Thoughts on USA v. Australia

There's little doubt how Bob's going to play this World Cup, is there? Two holders in central midfield, limited forays from the fullbacks, and counter, counter, counter till it hurts...

Worshipping at the Church of Mourinho

Of course, the glass-half-full crowd will point to the number of opportunities the US created on those counters. There were certainly chances aplenty, though for every slick transition and lightning dash forward, there were attacks fizzling out through poor touches, the lack of a final ball, or the inability to apply the finish. But pointing to those chances alone ignores what was going on at the other end of the pitch.

What made Mourinho's Inter so successful at surrendering the possession battle this year was that they choked off chances for the opposition. They didn't care if you had the ball; they just made sure there wasn't anything productive you could do with it. Despite the increasing frequency of chances on the break for the US, there were simply way too many free bodies in yellow in the box. If Kennedy can finish or Hahnemann is less sharp in net in the second half, we're looking at a less rosy scoreline.

Choose Your Weapons

But you could point that self-same "failure to finish" finger at the US, Findley in particular. Which raises a bit of a conundrum for Bradley. There's no doubt that Findley's speed caused problems and created chances. Where he fell short was that he's just not as quick with the ball at his feet and, more importantly, he didn't finish the two glorious chances presented to him.

By contrast, both Gomez and Buddle showed how deadly a striker in form can be. They're both riding their confidence at the moment, but neither fits Bob's system as a speedy foil for Altidore up top. So do you go with the hot boot or stick rigidly to your system? I don't think you need a ouija board to know what Bob's answer to that question is going to be.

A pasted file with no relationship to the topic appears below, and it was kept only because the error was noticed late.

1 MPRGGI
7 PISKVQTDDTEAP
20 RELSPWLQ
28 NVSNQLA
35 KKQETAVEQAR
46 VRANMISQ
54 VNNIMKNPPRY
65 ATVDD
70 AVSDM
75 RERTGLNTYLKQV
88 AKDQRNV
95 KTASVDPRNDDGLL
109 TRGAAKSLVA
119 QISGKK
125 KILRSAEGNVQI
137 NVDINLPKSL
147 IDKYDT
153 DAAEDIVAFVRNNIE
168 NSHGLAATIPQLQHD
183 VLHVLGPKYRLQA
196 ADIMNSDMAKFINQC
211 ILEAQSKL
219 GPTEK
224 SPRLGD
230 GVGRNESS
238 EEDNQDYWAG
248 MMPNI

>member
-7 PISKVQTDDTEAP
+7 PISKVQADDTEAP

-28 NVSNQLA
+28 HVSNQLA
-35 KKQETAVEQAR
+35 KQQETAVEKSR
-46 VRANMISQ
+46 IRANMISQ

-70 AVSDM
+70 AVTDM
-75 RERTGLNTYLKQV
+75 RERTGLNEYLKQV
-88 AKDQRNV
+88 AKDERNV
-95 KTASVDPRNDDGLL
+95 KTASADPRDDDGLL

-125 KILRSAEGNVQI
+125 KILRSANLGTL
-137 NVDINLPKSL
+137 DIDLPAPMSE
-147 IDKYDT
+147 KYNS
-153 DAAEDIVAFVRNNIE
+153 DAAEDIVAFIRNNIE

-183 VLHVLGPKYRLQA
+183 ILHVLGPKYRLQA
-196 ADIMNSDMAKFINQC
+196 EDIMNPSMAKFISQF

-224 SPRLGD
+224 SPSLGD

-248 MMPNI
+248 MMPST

Closing Thoughts

I'm not enamored of living on the counter, particularly against teams that we hold a technical advantage over, and I'm still hugely worried about the gaps in the back line. But it's encouraging that the US managed a solid result despite playing without a couple of key cogs (Altidore and Onyewu as a sub) and not looking at their sharpest. The size and quality of the pitch (not to mention some questionable officiating) didn't help matters.

Where I'm starting to get a nervous itch is in how Bob approaches the second two matches of the group stage. Much depends on the result in the first match against England, but I do wonder about our ability to create chances from possession rather than on the break. The second half against Turkey showed some promise, but both goals were from restarts rather than sustained possession breaking down a packed defense. Sure, we can score on the counter, but do we really expect Slovenia and Algeria to be coming forward in numbers against us? Will Bob loosen the reins a bit?

We're not far away from finding out...


  1. I'll push you about the limited forays from the fullbacks. Granted, Bocanegra stayed home, but he just doesn't have the skills or the motor to push forward very well and Dempsey, notorious for his lack of tracking back, was in front of him for most of the game. But Cherundolo caused all kinds of problems on the Aussie's left flank. His service on Buddle's second was sublime.

    As an aside, what'd you think of the commentating? I ahve to say, I didn't like Harkes and Tyler together. There was hardly any play-by-play, especially compared to whoever was calling the Netherlands/Hungary match. Harkes and Tyler were just having a 90 minute chat about soccer, which was awkward because of Harkes' knack for oversimplified analysis and Tyler's knack for esoteric factoids and flourish with the spoken word. You could argue that both of them are suited for commentating, but I would come back that they're really commentating for different audiences and shouldn't be commentating together. That's my hope for future matches, anyways.

  2. Algeria has attacking play in their DNA. It's part of the reason their defense is so weak. They'll come at us because they know no other approach. Even the injury to Meghni from Lazio won't stop them.

    Slovenia, on the other hand...